Welcome to the forum.
The Ponce area is very affordable, you should be able to find something nice but it will depend on your budget and your idea of affordable. Minutes from town is country living with plenty of land to build and farm. If you are interested in purchasing I can send you info on a realtor that has been used by some of the members including me that is responsible and a pleasure to deal with.

Most of the population make it on a salary of less than 1,800 a month (before taxes) for a family of 3. You should be able to make it on 2500 since your standards are likely to be higher

You can make it on less but you need to learn where to shop, when to shop and learn to haggle.
Let me know if you want the realtor info
Rey

Thanks so much Mrkpytn and Rey for your help!

Mrkpytn, I saw you were doing organic farming, it's great :) Could you tell me if there are local organic markets / shops around Fajardo / Ceiba? Is their organic food the same price or cheaper than the supermarket? We like to buy fresh organic, but here in Saint Martin, it is sooo expensive and so little is produced on island, so we had to give up on a good part of it :(

Rey, you mentioned safety areas and you are right.
For that reason - and because my partner needs to work in a quiter environment for work and we want to be close to Puerto del Rey, we might choose an apartment in a big residence "a rich ghetto" :-/ Not that we love the idea, but we want the kids to be able to go out on their own without worrying and having mummy/daddy watching them also.
I saw yesterday some news of a man threatening a kid on a school roof :'( That is spooky,.

Is there is regularly some violence in public areas, or if it is more restricted to ghettos or drug dealers etc?
(here in Saint Martin, it is generally between gangs and sometimes some armed holdup, so best not to hold a fancy bag or expensive looking jewels).

Thanks :)

As to crime, the majority of the issues are drug related, mostly in the metro area but no town is free from it. Mostly about turf, unpaid debt.

Do not let it scare you, just stay away from bad areas. Most kids are safe anywhere, we have Puerto Rican's with green eyes and carrot top, blonde blue eyes.

2 nd in the list is family fights or neighbors, due to the economy families are stressed, also jealousy, one or the other may be Cheating.

The rest is mostly home or vehicle break ins, never leave anything of value in plain sight. Since there is high unemployment, your articles can mean food on their table or just bread and butter.

A gated community is not a guarantee of safety, your next door neighbor could be dealing drugs and that is how he can afford the expensive place.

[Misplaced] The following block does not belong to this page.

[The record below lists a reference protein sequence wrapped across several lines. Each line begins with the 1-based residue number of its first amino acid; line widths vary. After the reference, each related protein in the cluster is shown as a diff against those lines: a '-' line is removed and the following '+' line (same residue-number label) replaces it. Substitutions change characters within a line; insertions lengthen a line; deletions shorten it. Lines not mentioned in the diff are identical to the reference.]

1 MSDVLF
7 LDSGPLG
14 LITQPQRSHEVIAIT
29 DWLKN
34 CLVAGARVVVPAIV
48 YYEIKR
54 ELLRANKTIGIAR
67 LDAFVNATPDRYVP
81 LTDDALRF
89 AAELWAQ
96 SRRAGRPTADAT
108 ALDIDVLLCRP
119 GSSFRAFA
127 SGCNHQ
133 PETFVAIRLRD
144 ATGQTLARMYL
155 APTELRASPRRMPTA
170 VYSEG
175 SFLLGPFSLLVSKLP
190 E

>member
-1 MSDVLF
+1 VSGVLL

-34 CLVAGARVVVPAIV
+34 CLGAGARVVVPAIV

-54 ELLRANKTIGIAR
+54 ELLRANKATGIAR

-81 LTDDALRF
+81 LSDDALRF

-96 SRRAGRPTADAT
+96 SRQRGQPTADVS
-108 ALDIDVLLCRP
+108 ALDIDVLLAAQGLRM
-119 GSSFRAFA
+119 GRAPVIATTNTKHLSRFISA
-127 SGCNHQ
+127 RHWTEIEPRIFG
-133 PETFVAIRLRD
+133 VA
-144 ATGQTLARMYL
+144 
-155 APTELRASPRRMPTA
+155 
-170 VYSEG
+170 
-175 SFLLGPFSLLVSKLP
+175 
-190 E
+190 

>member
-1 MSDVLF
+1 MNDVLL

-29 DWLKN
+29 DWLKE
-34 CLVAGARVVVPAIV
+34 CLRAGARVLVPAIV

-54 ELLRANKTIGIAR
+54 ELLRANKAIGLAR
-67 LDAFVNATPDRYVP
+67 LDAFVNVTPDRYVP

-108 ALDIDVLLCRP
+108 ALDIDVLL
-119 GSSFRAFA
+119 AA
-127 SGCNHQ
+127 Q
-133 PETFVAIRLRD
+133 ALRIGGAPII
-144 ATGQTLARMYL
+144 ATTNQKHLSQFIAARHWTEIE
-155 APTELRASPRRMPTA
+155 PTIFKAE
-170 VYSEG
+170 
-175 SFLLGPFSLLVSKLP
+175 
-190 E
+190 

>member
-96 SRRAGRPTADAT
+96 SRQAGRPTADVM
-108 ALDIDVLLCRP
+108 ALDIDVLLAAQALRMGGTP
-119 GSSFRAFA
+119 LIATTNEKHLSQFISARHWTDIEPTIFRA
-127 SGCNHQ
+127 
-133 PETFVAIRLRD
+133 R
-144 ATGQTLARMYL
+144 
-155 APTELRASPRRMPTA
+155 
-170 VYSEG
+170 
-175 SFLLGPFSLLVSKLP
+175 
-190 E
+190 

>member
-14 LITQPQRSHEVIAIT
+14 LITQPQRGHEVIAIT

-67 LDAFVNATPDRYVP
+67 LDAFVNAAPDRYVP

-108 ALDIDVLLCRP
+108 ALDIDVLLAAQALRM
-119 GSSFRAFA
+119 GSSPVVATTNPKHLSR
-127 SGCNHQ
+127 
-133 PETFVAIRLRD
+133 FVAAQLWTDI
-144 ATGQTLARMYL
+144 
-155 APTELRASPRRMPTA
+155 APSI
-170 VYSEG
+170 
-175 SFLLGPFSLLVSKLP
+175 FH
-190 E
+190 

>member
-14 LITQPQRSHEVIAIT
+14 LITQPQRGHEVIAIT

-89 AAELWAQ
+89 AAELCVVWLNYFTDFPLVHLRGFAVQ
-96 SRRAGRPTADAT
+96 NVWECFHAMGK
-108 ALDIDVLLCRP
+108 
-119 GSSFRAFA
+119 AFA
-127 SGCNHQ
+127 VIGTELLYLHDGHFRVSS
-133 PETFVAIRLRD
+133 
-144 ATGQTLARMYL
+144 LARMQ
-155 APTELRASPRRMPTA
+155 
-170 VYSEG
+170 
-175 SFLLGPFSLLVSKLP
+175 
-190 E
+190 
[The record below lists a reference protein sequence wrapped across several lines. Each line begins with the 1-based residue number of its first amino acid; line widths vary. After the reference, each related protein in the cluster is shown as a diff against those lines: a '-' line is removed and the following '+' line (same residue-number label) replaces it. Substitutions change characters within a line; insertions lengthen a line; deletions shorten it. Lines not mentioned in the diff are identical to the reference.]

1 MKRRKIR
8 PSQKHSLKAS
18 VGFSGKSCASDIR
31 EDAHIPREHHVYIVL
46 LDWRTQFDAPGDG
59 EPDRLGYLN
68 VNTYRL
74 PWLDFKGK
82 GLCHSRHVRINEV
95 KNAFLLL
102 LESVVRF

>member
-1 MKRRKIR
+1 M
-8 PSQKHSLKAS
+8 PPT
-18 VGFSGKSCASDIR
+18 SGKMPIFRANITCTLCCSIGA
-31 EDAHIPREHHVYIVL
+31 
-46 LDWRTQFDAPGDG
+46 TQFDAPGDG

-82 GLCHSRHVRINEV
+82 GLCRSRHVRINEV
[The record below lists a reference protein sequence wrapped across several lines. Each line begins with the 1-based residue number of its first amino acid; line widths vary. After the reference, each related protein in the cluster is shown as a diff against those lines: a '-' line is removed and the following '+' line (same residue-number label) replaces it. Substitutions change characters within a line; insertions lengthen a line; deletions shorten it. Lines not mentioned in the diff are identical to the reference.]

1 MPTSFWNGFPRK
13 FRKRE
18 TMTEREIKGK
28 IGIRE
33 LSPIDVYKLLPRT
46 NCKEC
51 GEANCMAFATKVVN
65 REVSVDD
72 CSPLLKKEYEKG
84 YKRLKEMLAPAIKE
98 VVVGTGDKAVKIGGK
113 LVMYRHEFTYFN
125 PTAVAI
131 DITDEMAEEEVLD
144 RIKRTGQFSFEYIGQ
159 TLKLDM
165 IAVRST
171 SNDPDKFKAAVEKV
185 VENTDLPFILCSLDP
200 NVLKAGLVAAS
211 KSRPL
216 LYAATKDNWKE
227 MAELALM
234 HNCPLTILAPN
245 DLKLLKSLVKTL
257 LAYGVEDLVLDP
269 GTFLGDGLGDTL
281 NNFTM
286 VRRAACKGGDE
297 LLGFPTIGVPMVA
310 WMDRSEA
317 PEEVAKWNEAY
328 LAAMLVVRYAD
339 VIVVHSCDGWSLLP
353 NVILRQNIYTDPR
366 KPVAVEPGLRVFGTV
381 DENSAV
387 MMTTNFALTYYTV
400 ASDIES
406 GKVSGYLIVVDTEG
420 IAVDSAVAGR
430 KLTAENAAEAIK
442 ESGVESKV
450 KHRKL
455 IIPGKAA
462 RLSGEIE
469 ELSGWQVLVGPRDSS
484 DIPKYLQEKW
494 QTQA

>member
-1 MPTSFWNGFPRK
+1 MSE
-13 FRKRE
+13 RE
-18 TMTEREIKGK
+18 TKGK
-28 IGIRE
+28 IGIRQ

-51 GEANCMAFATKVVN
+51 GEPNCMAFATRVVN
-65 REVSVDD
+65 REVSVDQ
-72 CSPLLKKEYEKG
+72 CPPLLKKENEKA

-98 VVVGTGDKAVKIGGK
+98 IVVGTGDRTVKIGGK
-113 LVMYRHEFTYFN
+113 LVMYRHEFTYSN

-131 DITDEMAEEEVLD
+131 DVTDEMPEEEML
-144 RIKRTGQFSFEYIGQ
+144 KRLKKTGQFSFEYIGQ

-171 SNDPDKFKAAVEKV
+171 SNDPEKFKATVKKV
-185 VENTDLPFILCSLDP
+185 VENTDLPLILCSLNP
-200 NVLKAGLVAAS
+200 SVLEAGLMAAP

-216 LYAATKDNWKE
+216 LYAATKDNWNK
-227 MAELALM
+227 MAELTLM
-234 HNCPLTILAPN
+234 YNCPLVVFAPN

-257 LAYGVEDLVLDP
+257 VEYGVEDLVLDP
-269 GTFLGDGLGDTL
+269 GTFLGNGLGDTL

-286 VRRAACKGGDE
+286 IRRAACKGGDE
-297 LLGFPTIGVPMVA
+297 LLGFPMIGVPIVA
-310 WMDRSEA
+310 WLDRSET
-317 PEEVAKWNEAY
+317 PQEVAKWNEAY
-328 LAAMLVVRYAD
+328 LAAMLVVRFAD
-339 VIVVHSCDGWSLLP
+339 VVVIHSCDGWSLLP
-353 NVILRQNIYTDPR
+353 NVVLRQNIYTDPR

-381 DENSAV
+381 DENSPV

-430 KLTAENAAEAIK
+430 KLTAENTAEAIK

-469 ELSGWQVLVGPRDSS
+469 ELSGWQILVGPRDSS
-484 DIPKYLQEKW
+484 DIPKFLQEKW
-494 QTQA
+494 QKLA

Just use common sense and don't flaunt your money.

Organic is usually more expensive. Grow some of your fruits, spices and vegetables. There is a farmer market in Fajardo but I have no info, same with Ceiba. You find a lot of people selling stuff also by the side of the road if you use secondary roads. Typically cheaper than Supermarket, also exchange fruits and vegetables with your neighbors, get to know them, they will keep an eye for your place and teach you about the culture and how to get good value. Don't flaunt your money you will insult them.

Thanks for your feedback on crime, and on organic food. Indeed common sense, and sometimes some things we have not yet been thinking thouroughly about.
Would you happen to know, for what people sell on the side of the road, if they usually grow it the natural way, or if they tend to use products on them?

People selling by the side of the road typically sell what they grow. Most are not comercial farms so it is likely that they will use nothing on the ground or manure. However it is somewhat likely that they may use some pesticides. Wash in soapy water to remove just in case.
Typically large farms have the economic incentives to use non organic methods, the guy with 3 avocado trees and a couple of Mango trees in his land likely used nothing, not even pesticides. Ask before you buy or take a chance, irregular exposure is unlikely to harm you.

Thank you, Rey, for your reply. Yes, please provide your real estate agent's contact information.
Nan

Good evening everyone! My name is Lorenzo and my husband and I are looking to relocate from California to PR early next year. We are in the planning stages of our first trip there just after New Year.